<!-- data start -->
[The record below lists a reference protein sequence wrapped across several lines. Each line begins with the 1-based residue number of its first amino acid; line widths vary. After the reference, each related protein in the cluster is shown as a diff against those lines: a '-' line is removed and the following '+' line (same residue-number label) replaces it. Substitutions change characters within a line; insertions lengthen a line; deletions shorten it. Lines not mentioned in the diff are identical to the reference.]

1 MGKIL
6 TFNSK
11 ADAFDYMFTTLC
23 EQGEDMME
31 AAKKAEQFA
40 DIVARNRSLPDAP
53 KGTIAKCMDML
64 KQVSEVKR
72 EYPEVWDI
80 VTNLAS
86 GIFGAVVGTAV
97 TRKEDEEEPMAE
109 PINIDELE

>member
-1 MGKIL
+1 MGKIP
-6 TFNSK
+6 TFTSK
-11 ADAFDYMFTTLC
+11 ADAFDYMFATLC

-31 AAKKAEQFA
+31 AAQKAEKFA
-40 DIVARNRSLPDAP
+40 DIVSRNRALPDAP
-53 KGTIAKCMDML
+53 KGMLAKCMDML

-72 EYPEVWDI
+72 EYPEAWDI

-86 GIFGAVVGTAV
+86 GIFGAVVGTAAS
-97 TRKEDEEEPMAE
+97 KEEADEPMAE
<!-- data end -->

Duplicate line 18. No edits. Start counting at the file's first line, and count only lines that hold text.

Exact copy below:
-6 TFNSK